When I was a really young child, the piano seemed to me like an open mouth inviting me and talking to me. This childhood image was so strong that it accompanied me all my life. I recently saw the series “The Queen’s Gambit”, and the imagined chess game projected on the ceiling of the main character’s dorm room very much reminded me of my very silent childhood even though it was filled with family sounds of fours siblings, football and chess games with my dear brother, singing and laughter. It was silent since it was filled with books, puppets and with the piano talking to me in my head, with its white keys as teeth, inviting me to play and make music.
The piano was so magical. And it still is. Its black shining ‘lining’, or sometimes matt ‘lining’, its body so asymmetrical, and its massive presence has always held a great pull to my spirit and imagination. It was also a source of awe and fear: something which morphs into a sentient being with its demands and needs. I used to be afraid of this ‘mouth’, afraid of making a mistake and being rejected as a result. All my life was a great trajectory into making friends with this amazing instrument. A friendship that became a deep knowledge and understanding, using the keys and the piano’s ‘teeth’ just as a means to enter its unconscious world which are the sounds. And there the magic begins for me. Being able to play the right notes at whatever speed was always a means to reach into the depth of this strange and alluring being.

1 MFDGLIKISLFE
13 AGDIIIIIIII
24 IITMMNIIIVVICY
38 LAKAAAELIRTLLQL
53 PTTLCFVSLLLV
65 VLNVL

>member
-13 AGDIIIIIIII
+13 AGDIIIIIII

At about the age of six years old I composed my first piece of music. It was a Waltz dedicated to my beloved and feared piano teacher -- Dona Olga (Olga Rizzardo Normanha). I feared her much more than the piano. In her school (Conservatório Musical Campinas), she had a Bechstein grand. It was really beautiful, with a flowery ornate piano stand. I produced an elaborate colorful copy of the piece, which in my mind was as much for Dona Olga as for her beautiful Bechstein. The inscription was both serious and endearing for a child. Music and piano were my world since a very young age. I would not do it any other way. As time passed, all fears and strong impressions were replaced by an indestructible friendship with the instrument… and the memory of my piano teacher.